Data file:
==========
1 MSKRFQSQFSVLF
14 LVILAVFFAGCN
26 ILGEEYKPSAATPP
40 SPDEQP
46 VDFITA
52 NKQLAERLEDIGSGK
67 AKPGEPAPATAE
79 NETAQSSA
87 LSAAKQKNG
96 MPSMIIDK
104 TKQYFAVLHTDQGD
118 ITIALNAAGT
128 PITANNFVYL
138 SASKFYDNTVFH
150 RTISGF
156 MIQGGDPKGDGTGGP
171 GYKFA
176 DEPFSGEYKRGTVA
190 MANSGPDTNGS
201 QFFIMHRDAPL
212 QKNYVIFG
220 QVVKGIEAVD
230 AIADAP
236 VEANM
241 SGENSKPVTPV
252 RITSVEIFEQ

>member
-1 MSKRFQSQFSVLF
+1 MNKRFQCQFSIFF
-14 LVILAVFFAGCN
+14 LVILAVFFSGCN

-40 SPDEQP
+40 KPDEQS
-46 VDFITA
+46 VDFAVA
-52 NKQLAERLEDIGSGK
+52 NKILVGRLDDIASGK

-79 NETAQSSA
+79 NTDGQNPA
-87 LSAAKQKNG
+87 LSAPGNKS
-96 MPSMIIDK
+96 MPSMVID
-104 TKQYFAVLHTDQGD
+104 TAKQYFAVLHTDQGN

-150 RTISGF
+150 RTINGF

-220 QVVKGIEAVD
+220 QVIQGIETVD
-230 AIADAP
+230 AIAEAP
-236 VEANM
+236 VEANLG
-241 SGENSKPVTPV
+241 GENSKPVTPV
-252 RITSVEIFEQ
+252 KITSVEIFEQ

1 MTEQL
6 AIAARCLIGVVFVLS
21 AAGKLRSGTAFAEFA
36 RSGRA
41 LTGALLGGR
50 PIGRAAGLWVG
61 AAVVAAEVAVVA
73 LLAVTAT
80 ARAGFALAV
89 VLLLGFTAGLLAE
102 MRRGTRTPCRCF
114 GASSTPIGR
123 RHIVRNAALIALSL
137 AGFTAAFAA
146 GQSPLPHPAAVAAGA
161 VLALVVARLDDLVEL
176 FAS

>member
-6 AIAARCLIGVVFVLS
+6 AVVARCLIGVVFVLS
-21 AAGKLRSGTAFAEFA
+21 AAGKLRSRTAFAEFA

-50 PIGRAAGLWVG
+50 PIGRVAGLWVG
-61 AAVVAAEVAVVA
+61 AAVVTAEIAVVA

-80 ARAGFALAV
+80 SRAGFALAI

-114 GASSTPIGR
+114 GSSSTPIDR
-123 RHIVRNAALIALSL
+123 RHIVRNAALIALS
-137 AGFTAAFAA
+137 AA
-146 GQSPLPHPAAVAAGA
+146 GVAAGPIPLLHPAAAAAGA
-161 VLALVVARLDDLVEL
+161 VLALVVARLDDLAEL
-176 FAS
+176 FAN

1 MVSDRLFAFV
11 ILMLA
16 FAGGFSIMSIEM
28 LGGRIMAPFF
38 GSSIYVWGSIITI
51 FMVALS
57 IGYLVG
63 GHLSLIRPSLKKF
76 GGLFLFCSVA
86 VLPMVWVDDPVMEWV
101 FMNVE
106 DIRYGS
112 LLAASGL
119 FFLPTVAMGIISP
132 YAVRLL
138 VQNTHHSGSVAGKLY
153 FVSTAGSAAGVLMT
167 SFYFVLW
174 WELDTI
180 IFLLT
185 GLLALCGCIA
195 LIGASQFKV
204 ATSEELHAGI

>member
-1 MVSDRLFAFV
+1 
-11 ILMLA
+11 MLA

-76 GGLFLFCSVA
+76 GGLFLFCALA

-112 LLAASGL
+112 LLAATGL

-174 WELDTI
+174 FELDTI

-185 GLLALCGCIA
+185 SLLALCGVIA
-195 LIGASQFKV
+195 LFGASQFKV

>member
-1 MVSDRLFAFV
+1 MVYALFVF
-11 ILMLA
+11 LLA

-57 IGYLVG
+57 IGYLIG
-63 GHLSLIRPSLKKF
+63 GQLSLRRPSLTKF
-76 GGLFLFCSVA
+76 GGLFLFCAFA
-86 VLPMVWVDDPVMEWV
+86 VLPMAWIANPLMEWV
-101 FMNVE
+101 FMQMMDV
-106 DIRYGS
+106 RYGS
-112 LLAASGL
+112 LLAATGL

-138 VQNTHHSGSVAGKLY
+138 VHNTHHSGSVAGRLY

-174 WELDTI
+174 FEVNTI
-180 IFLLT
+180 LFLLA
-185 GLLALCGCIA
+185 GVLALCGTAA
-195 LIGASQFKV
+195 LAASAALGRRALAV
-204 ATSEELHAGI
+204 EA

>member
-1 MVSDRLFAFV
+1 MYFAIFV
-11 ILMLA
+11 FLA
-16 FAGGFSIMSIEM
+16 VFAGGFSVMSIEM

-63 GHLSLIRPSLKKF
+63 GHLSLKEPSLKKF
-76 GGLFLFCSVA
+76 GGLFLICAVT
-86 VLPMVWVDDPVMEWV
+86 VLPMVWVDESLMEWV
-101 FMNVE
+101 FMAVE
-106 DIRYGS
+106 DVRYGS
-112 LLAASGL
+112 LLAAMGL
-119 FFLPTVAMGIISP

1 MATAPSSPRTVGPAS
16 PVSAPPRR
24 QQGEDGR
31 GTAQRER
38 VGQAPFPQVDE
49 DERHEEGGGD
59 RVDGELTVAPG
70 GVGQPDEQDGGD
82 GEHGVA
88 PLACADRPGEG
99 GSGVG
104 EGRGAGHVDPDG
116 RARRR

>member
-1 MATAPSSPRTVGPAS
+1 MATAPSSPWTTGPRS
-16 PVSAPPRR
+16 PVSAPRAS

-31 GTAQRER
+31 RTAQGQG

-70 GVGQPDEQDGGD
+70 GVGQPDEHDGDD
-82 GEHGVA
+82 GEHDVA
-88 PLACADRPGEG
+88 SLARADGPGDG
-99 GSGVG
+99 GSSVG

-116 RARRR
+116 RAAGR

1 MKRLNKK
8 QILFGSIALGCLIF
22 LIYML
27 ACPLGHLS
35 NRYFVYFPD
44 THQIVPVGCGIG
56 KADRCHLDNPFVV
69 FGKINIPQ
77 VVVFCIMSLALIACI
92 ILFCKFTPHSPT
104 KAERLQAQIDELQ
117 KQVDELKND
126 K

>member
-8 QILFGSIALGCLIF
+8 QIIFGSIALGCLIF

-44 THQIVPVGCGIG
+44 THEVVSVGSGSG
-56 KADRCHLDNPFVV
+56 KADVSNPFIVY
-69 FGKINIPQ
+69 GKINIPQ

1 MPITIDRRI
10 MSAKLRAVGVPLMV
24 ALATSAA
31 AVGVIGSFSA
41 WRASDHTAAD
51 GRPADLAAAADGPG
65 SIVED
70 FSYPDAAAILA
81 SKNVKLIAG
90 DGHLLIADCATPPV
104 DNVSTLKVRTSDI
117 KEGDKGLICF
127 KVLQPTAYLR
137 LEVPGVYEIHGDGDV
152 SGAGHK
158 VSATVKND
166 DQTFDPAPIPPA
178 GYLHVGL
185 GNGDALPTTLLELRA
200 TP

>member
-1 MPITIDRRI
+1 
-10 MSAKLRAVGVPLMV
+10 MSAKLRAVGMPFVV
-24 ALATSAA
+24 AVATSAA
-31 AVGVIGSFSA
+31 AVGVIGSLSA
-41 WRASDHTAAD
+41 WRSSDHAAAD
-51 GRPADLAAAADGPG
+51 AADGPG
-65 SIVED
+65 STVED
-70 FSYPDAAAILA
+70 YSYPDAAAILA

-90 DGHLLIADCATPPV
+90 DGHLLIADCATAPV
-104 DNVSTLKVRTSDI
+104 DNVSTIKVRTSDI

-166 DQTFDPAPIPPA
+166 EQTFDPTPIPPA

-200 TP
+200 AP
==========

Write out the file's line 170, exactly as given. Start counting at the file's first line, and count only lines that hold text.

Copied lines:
-11 ILMLA